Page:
The UK’s first case of Bluetongue has been detected on a farm in Suffolk, DEFRA has confirmed.
The disease, first thought to be a case of foot and mouth, was found in a Highland cow on a rare breed’s farm near Ipswich.
Bluetongue, which is transmitted by infected midges, has been present in northern Europe for many years. It affects all ruminants, including cattle, sheep, deer, camelids and goats, but does not affect humans.
The infected animal has been culled and epidemiological investigations are being carried out to assess the situation. It is not yet known if the disease has spread to other animals or if this is an isolated case.
Infected animals demonstrate discomfort and flu-like symptoms. They also experience swelling and haemorrhaging in and around the mouth and nose.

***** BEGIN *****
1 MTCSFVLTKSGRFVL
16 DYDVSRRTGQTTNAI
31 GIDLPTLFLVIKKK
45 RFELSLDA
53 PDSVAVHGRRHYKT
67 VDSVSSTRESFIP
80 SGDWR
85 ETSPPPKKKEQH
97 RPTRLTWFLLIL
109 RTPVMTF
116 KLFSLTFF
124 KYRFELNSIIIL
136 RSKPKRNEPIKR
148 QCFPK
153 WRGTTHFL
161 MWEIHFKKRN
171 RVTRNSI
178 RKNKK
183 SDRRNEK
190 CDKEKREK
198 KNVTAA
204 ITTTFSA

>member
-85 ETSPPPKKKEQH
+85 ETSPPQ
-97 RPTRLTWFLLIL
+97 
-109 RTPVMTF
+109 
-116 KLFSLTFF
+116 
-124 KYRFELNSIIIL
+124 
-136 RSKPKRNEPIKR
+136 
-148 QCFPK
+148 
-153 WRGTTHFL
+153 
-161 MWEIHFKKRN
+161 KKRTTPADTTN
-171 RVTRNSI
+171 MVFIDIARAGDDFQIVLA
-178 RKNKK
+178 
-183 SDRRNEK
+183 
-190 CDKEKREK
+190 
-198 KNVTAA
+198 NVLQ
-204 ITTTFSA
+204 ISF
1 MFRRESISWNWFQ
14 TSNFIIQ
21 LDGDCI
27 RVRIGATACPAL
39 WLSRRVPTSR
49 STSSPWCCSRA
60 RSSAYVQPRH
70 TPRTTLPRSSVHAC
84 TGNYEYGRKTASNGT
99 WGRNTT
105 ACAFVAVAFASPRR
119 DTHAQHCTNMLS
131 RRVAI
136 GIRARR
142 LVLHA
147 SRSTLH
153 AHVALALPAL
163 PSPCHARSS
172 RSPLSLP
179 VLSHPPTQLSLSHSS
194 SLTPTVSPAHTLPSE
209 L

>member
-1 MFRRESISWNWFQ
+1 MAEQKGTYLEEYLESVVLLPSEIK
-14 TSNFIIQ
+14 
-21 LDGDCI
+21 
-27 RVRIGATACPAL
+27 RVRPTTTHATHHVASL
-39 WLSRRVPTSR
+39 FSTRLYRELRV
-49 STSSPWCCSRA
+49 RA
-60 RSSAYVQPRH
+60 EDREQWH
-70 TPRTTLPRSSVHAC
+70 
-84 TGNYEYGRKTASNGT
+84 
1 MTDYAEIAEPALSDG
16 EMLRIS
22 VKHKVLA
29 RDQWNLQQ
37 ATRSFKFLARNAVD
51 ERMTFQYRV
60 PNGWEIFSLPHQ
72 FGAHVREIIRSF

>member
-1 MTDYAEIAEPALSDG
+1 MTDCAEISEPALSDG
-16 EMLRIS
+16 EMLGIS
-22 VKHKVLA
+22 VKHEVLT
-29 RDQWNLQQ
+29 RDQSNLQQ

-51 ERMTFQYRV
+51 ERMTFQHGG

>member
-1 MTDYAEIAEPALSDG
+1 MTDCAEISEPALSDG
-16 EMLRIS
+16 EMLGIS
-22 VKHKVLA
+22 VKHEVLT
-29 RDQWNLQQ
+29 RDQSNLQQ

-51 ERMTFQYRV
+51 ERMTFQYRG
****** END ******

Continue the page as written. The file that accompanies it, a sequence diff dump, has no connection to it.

They can also go lame and have difficulty eating properly.
For more on Bluetongue and the symptoms it causes visit the FWi page: “Bluetongue a real threat to the UK”
Or, alternatively, visit DEFRA’s Bleutongue advice page by clicking here
Country Land and Business Association president said: “What we must not let this do is in any way, to knock confidence among the public at a time when they are being asked to show solidarity to British farmers by eating eat British meat.
“The arrival of bluetongue has been on the cards following its movement across Europe and the milder weather we’re experiencing in Britain. We had hoped that the fall in temperature as we’re moving into winter would help prevent bluetongue from reaching these shores.
“Undoubtedly, this disease outbreak is yet another worry for livestock farmers. The movement restrictions and daily monitoring by all farmers and rural businesses should help the situation, but a midge-borne virus is difficult to contain.”